Thursday, 31 March 2011

What we need to learn from future robots on Mars... and Bees

On this weeks ever-excellent Skeptics Guide to the Universe, I heard tell of a possible future plan for exploring the surface of Mars. Rather than use a single rover, the idea is to use a swarm of robots that will spread out from the landing spot, search a wide area and then return to upload and share data and presumably recharge. Each robot would have searched for the same list of pre-defined information and used common measuring techniques so that when the data is shared, a consensus can be reached as to the value of each robots findings.  Should a particularly interesting spot have been found, a larger group could go to analyse in more depth, or perhaps nothing of interest was found and the search could continued elsewhere.

The inspiration for the idea came from bees. It is the same process that is involved in looking for a new place to start a hive.  Each bee will scout before reporting its findings back to the hive, which will then come to a collective decision.  In each case, consensus is possible because each individual is part of the same shared reality, which is in turn interpreted the same way, according to the same rules. So what the hell is it that robots and bees have that humans don't?! Well, the question actually needs to read, "What do we humans have that these bees and robots don't?"

Here's a thought experiment (I will use the robots for the comparison, since the concepts are more familiar to us, being tools of our creation, than the inner-workings of a bees brain): Clearly the robots represent a highly simplified model of what our society actually represents.  To make analogy true therefore, we would need robots that were looking for different things, with different measuring devices, and different concepts of what information was of most importance. Furthermore, instead of each robots having an equal voice, a small percentage of the robots spoke for all the others, thereby ensuring that all but a few of the observations were ignored and consensus remains an impossibility.

We humans do not all share the same software; we are not the Borg. Indeed, geographical separation alone has ensured radically different coneptions of what has value and how to measure that value, simply by virtue of the natural environment one inhabits. On top of that, more abstract separations have further undermined the unity of our judgement: Religion, race, sex, gender, wealth, even being ginger for crying out loud; All of these things and a thousand more have ensured that we are far from the robot ideal in terms of reaching consensus. All of these things I have mentioned, together they form culture, the software, our imagined community, our political identity.  It is thousands of years of top-down cultural (bio-political as Micahel Hardt and Antonio Negri call it) production, shaping our identities, passing from generation to generation; religious, nationalistic, commercial. It is what we believe, where we live, what we do... that is what we have that bees and robots do not.  That is what gets in the way of us sharing an understanding our reality, the same shared reality that makes consensus possible in bees and robots.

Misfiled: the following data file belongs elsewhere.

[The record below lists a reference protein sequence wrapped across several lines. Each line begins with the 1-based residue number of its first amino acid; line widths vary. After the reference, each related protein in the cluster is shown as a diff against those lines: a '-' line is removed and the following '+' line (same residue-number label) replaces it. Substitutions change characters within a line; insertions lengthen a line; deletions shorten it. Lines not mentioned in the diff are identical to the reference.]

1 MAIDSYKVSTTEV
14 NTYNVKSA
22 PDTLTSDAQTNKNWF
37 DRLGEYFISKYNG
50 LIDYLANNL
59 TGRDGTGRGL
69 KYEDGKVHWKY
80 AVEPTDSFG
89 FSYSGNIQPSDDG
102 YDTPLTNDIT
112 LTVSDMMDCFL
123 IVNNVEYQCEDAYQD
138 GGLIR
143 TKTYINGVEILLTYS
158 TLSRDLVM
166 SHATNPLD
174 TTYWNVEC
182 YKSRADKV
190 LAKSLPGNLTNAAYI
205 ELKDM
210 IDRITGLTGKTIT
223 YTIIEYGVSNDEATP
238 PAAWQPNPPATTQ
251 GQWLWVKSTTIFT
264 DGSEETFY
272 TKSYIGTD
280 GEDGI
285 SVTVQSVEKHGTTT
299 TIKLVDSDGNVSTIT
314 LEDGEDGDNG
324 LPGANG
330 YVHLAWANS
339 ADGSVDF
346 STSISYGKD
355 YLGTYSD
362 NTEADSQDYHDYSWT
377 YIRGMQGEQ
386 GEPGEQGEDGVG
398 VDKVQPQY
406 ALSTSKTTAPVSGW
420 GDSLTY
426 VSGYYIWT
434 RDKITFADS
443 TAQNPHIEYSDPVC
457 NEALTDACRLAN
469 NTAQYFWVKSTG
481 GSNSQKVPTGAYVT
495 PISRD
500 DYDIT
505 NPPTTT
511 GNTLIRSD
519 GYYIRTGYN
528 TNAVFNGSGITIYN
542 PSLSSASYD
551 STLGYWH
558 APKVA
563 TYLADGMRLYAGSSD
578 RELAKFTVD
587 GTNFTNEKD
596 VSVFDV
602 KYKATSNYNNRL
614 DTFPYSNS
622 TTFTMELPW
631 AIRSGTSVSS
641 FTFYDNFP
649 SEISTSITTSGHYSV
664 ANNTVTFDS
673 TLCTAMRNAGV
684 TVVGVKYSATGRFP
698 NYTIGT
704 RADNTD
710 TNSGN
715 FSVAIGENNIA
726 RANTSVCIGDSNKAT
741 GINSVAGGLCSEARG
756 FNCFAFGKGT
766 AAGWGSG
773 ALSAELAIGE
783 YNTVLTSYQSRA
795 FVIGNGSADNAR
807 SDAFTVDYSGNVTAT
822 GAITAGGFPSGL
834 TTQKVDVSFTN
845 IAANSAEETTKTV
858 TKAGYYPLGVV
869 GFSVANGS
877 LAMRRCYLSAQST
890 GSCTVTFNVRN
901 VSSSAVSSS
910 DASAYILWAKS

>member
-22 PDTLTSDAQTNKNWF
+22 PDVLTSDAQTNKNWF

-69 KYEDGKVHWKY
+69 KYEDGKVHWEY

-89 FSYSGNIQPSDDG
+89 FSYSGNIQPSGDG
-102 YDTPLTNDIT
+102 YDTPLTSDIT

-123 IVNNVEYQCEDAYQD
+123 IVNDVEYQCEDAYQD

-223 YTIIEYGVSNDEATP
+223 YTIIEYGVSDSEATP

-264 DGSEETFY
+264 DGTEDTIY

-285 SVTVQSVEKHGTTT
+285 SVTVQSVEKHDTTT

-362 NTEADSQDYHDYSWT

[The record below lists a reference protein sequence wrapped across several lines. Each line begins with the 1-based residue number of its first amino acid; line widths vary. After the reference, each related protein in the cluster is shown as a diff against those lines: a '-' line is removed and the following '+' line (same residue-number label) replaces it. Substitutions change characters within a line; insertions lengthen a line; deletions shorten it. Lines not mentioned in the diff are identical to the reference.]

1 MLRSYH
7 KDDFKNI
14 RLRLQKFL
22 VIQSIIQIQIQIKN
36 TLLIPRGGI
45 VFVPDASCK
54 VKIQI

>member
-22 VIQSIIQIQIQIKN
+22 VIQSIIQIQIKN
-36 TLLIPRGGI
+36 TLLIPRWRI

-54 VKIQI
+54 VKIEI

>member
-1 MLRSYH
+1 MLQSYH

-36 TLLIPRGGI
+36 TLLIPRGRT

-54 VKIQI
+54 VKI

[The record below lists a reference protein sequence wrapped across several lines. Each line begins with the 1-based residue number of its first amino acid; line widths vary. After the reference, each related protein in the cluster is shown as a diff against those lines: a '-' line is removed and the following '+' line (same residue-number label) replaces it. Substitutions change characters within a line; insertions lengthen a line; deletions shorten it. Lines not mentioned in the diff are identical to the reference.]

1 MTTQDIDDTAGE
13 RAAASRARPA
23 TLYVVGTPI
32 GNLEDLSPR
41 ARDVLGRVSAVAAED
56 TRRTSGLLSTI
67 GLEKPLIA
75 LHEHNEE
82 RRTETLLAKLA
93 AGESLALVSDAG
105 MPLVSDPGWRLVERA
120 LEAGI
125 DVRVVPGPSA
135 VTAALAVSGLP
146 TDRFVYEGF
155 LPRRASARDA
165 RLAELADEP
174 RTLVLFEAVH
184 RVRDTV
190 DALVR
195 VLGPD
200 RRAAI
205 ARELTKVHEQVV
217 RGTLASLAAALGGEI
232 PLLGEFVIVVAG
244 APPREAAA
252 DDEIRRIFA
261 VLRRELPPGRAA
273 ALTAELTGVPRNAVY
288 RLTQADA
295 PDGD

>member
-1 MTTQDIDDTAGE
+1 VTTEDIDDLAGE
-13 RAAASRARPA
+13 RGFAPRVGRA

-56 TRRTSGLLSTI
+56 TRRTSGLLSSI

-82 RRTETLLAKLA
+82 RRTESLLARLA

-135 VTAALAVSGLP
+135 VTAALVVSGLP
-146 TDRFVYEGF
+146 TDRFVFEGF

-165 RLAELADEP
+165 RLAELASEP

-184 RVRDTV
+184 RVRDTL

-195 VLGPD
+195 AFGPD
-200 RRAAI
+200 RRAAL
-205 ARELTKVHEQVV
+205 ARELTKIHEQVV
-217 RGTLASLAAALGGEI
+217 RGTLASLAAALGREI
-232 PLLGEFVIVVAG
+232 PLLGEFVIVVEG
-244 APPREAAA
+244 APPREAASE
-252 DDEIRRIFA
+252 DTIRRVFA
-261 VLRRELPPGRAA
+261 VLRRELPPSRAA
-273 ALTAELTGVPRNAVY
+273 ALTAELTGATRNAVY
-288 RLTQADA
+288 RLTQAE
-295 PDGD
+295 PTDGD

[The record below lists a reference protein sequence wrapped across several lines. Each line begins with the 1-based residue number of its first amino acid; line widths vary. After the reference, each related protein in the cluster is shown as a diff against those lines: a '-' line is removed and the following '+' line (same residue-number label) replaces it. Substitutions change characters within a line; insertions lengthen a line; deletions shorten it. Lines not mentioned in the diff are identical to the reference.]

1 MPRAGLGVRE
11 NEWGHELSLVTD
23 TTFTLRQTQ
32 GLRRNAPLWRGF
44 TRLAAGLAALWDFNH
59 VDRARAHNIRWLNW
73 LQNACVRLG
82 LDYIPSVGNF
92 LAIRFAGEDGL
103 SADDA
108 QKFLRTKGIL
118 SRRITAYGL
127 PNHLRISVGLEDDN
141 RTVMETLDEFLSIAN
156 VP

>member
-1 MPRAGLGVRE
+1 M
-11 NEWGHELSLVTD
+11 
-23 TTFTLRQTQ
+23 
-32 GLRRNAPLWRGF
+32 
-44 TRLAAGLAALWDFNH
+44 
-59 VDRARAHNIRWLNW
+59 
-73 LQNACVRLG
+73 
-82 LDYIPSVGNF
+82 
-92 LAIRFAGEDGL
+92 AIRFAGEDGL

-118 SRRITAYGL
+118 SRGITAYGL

Notice above that I blame top-down cultural production for our woes? Top-down production of our identities is, by definition, synonymous with political power, not in the strict 'state' defintion but political in terms of the power to govern peoples lives in any form. This includes the religious and commercial as well. Each time communication structures have progressed, the political structure has been forced to evolve, open-up, in a constant struggle between the oppressors and the oppressed. Yet always the oppressors had the power of identity creation, thereby ensuring that whenever the tension did finally break, the oppressed would, like an abused child, know nothing other than retribution-in-kind.  This no longer holds.  The internet is ushering in a new dawn of democratised cultural production, horizontally-derived identity that can, in all but a few countries, ignore all of the boundaries that stop us from reaching consensus (Anonyminity being the extreme conclusion).  Note here the I'm not saying that the Web is some sort of ready-made utpoia; all I am saying is that is can allow you to ignore those boundaries and that, since kids enjoying the internet have in many cases not yet internalised prejudice and ignorance quite yet, it can innoculate the young from the prejudice filled fear-politics used by their apparent elders.  Unfortunately, evolution is slow, condemning the Internets early years to cultural production whose authors were still very much of the top-down identity.